On his long-form debut, To the Pouring Rain, raspy and rough-toned Seth Augustus combines the restless spirit of beat icon Jack Kerouac, Captain Beefheart’s avant-garde lyrical structure and Tom Waits’ marinated sensibility. The nine songs swirl with an earthy, DIY blues template that morphs craggy acoustic and boozy electric blues with eerie vocal and instrumental touches borrowed from Asiatic Tuvan musicianship.

The subject matter is cryptic at best: During the title track, Augustus gurgles about painting a picture in a muddy puddle and on jazzy jaunt “Big Cocoon” – where Tuvan fiddle swerves alongside soulful sax – he creates strange romantic interludes. Meanwhile, within acoustically inclined “Convolution Blues,” Augustus croak-sings about the metaphysics of existence, and then unfurls a David Lynch-like penchant during ghostly “Tiny Little Head.”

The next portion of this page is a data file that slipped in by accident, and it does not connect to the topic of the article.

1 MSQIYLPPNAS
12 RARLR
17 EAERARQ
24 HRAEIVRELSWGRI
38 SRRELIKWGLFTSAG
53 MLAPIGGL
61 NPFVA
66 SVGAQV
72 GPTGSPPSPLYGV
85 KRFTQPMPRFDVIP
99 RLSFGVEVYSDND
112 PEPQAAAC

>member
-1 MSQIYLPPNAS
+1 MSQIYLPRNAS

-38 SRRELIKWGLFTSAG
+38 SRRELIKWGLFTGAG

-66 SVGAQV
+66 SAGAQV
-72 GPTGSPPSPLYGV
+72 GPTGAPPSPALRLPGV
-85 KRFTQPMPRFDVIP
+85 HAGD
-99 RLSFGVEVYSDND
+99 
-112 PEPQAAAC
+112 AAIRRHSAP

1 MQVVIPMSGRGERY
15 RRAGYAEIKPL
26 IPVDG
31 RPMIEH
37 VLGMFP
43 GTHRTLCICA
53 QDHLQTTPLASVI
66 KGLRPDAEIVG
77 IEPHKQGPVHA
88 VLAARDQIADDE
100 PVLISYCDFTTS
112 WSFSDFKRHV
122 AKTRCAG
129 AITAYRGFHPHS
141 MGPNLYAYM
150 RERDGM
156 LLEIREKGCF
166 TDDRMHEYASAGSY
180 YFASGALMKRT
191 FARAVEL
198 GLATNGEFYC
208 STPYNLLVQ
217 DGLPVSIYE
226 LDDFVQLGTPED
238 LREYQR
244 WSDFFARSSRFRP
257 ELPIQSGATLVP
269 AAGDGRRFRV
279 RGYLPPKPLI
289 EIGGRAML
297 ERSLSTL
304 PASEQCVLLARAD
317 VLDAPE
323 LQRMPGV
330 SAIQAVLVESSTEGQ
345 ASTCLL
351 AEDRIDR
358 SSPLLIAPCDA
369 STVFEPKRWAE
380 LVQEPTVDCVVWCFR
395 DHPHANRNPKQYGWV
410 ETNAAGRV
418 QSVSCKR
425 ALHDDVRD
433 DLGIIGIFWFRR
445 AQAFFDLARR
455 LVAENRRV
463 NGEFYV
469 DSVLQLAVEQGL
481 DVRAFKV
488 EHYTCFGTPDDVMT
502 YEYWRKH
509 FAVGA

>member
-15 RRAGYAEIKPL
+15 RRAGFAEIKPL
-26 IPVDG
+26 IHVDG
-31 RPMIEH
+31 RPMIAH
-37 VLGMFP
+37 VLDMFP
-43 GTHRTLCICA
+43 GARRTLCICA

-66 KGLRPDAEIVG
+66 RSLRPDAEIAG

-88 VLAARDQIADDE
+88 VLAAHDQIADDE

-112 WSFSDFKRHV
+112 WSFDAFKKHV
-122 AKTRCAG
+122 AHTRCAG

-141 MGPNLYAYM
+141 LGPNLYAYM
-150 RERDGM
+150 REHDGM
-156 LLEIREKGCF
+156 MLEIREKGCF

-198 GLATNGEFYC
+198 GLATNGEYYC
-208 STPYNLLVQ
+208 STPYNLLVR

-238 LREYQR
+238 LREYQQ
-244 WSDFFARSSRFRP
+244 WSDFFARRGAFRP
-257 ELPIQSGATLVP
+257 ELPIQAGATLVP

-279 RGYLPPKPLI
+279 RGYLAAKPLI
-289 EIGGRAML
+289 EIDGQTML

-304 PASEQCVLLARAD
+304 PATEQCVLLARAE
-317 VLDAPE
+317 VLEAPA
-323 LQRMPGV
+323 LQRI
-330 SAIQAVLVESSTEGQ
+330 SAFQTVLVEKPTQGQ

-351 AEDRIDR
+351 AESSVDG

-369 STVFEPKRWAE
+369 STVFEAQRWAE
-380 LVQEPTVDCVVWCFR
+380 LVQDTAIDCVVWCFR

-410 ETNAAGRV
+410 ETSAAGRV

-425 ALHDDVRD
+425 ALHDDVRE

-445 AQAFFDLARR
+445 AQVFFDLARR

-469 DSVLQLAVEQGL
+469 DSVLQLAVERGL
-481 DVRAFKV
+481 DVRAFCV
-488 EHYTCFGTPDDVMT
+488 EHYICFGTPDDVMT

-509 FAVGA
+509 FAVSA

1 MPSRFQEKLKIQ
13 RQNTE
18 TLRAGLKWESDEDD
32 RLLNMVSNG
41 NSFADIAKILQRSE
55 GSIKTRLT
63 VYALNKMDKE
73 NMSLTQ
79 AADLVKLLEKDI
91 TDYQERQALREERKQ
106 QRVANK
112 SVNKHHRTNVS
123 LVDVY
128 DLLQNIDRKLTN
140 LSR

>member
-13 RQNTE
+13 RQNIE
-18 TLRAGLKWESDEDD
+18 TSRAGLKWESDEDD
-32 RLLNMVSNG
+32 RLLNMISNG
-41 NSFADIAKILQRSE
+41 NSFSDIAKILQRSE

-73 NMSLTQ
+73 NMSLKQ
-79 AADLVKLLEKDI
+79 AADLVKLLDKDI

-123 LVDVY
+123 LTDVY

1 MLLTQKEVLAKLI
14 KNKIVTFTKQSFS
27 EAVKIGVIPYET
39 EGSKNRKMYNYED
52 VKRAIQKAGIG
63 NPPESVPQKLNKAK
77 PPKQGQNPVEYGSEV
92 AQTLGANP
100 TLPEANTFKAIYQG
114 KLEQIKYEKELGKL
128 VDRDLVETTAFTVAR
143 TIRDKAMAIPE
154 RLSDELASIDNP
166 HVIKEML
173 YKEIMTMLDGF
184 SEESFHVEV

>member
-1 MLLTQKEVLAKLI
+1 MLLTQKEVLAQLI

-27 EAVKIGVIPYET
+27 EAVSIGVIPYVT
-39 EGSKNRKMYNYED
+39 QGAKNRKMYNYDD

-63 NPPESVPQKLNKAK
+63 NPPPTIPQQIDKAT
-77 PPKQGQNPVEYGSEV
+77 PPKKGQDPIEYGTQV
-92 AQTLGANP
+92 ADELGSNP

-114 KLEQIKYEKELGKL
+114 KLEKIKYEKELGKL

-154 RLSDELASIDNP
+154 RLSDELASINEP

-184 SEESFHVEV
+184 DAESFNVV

It’s not often someone evolves a venerable genre, but with To the Pouring Rain Seth Augustus widens the basic blues blueprint and designs a disjointed display of musical imagination.